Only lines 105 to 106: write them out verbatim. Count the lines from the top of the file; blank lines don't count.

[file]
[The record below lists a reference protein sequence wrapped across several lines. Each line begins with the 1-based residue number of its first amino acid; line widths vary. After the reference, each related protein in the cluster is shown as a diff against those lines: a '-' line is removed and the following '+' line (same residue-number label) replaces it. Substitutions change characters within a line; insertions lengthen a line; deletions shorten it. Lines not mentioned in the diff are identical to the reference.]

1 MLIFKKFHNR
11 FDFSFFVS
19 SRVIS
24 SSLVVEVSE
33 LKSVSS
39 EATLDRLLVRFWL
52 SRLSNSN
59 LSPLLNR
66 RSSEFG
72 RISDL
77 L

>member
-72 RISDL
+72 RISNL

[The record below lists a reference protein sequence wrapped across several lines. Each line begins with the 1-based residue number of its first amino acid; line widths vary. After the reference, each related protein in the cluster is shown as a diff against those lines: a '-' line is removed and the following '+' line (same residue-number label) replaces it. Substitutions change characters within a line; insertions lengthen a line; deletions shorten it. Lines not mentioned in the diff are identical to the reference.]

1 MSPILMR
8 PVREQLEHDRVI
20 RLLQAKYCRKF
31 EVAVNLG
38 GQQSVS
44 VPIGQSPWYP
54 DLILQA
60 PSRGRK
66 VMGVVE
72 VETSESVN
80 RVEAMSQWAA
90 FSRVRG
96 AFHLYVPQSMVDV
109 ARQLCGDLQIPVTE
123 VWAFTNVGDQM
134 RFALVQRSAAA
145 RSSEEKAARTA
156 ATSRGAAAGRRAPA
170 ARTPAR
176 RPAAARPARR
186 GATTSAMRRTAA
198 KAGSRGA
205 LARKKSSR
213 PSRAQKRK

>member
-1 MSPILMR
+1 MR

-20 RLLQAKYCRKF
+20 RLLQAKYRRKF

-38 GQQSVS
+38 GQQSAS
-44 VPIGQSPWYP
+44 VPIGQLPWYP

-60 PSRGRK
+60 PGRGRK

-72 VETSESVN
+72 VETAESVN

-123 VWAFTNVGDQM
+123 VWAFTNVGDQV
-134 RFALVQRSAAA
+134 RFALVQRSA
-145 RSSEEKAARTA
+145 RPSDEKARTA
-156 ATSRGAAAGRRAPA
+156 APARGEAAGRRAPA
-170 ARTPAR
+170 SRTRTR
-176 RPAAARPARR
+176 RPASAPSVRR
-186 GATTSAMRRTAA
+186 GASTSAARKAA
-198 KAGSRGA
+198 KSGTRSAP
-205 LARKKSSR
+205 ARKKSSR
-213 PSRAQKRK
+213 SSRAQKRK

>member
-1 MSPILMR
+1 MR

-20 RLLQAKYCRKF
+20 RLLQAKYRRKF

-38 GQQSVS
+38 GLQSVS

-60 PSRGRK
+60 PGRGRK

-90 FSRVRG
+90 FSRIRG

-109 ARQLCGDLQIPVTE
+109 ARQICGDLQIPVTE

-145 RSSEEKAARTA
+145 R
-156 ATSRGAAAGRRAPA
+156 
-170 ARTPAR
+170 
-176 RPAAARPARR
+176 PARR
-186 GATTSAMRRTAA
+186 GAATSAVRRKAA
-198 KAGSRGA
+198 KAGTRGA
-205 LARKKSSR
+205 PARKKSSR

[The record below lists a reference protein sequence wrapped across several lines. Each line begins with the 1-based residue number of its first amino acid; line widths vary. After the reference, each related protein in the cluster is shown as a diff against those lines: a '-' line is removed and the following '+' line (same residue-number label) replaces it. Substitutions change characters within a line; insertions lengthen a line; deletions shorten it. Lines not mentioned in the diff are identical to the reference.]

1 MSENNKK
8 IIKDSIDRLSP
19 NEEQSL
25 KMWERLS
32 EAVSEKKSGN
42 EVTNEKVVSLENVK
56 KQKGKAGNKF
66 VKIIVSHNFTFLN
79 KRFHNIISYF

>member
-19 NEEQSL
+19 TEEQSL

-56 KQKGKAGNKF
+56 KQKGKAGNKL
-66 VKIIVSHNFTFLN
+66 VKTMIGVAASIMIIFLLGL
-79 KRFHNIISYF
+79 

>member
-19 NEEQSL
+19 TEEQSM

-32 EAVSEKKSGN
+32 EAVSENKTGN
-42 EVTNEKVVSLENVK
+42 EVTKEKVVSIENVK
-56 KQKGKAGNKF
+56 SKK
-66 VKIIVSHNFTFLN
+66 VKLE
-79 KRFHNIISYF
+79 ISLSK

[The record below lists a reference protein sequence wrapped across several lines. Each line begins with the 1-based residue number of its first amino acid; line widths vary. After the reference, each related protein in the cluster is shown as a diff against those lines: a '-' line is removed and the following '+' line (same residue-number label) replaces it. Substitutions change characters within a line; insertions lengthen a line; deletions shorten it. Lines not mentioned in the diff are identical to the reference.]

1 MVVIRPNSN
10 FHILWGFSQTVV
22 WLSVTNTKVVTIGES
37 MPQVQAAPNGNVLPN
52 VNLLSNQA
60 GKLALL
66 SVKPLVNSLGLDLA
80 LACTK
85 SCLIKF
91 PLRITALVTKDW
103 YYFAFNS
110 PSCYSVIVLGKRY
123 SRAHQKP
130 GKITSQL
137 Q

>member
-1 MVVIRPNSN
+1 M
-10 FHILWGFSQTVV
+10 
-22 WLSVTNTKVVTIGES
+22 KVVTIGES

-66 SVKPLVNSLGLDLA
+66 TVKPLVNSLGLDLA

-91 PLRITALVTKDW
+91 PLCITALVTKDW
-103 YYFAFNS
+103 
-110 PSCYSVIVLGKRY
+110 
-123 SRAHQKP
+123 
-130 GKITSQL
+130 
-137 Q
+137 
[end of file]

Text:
25 KMWERLS
32 EAVSEKKSGN